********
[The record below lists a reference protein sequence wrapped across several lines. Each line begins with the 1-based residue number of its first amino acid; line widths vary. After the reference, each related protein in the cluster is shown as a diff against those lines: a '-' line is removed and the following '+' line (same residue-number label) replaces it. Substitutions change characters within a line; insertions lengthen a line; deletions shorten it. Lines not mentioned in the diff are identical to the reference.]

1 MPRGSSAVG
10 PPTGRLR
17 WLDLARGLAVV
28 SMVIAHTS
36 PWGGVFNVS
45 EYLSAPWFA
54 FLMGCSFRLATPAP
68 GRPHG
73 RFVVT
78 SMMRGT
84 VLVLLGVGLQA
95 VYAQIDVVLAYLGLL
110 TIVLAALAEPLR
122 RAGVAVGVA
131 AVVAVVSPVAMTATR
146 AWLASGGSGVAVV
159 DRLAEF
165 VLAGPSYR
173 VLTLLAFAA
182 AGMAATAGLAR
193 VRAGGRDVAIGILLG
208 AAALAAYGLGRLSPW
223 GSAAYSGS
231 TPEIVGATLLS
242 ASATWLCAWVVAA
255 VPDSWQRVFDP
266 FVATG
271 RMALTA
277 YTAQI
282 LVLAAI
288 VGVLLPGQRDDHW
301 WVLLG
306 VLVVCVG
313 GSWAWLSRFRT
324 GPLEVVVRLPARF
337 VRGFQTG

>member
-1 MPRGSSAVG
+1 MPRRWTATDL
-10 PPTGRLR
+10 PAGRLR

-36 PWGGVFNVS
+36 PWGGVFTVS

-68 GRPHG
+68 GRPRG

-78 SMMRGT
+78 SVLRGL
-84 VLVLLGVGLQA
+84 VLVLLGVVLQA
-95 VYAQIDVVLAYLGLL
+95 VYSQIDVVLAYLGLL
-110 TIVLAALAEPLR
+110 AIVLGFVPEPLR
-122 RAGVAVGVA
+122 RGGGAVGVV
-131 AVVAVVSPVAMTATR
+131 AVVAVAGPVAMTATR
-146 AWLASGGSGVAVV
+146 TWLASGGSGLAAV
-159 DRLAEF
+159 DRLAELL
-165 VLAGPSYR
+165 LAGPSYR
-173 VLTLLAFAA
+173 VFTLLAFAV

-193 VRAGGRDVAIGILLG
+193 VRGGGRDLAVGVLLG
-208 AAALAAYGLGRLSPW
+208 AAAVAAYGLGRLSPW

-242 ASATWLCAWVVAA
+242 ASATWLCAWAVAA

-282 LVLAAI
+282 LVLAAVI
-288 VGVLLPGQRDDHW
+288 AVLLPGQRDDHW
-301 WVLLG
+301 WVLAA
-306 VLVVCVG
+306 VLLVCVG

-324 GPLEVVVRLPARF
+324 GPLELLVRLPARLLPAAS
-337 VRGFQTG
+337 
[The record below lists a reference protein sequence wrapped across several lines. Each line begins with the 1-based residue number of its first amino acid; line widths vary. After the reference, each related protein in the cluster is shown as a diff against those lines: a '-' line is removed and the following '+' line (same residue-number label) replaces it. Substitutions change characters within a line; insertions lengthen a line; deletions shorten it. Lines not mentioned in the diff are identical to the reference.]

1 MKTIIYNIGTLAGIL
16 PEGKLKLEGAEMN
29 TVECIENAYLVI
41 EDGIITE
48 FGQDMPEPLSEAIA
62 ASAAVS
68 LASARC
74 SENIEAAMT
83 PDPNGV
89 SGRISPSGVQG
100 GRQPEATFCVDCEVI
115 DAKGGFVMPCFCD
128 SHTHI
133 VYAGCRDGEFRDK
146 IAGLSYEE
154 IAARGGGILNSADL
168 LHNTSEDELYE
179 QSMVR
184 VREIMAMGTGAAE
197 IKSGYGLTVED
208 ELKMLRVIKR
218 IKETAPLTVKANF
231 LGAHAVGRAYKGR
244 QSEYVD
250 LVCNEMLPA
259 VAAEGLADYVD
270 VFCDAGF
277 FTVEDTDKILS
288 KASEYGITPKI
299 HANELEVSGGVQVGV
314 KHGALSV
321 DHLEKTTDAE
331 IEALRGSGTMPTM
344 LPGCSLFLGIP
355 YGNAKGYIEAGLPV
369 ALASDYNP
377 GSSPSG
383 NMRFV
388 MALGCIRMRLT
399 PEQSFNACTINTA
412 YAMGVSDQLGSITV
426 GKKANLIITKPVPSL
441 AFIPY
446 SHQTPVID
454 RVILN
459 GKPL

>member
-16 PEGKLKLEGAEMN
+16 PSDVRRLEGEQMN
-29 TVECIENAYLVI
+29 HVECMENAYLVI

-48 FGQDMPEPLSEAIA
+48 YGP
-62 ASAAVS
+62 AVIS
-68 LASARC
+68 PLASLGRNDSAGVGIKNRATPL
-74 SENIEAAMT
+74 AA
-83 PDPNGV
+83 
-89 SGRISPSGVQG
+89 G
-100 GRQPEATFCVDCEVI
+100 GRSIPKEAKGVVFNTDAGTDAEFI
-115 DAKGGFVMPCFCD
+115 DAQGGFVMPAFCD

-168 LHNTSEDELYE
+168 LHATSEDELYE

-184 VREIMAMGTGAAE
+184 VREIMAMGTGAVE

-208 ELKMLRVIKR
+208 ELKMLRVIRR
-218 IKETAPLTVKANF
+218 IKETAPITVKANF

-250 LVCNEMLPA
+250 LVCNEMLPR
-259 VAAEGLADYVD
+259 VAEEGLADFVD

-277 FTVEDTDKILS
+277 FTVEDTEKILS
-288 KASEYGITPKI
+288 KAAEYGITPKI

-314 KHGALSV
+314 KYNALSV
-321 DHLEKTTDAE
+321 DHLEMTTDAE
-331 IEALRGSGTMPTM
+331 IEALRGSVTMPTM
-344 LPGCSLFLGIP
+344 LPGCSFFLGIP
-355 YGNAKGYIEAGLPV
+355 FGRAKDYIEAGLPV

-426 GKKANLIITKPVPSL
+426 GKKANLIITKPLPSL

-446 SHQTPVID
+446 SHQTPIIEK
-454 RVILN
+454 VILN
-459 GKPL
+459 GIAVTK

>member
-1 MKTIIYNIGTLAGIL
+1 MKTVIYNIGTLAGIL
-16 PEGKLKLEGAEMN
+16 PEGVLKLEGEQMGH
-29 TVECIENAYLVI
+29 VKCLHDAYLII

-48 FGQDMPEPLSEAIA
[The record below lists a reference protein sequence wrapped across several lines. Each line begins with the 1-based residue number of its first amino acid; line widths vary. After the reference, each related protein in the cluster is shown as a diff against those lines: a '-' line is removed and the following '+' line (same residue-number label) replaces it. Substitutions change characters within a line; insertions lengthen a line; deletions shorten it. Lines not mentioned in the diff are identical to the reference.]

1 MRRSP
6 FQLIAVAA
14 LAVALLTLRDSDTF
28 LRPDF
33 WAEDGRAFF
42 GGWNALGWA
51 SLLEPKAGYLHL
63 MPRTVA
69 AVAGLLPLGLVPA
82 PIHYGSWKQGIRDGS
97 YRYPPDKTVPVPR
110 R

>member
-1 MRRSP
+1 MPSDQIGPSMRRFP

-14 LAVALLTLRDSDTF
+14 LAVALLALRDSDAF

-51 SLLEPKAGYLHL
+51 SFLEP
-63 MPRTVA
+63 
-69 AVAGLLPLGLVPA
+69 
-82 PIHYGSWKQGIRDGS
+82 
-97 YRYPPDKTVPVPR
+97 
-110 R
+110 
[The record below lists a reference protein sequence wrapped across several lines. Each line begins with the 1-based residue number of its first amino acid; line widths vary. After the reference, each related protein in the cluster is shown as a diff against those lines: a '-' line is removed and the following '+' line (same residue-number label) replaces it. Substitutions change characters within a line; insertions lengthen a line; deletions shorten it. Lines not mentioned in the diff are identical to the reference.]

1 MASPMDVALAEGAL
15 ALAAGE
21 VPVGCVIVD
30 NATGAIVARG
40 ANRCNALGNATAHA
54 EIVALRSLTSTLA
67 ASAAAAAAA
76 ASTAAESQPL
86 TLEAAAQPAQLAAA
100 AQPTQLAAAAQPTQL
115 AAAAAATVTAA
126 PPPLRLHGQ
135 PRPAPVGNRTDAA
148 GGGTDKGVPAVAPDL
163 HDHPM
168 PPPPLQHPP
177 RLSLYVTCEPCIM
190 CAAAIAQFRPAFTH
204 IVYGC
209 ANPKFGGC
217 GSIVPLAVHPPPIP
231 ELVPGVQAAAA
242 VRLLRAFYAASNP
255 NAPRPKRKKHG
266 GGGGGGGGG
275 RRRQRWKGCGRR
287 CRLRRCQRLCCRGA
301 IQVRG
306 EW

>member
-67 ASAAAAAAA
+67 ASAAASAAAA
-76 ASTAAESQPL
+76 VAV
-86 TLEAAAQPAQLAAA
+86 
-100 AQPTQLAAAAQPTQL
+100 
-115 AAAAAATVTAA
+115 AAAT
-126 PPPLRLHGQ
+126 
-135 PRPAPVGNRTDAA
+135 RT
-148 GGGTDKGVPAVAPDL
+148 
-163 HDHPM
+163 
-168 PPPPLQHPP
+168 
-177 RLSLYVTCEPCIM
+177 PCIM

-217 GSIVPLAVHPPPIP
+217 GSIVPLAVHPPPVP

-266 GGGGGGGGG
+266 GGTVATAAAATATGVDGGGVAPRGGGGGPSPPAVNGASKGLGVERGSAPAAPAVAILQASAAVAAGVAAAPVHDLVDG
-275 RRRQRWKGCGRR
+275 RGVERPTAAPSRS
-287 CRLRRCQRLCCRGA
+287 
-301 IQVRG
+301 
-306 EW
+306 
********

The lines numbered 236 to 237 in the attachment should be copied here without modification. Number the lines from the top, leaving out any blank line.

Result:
115 AAAAAATVTAA
126 PPPLRLHGQ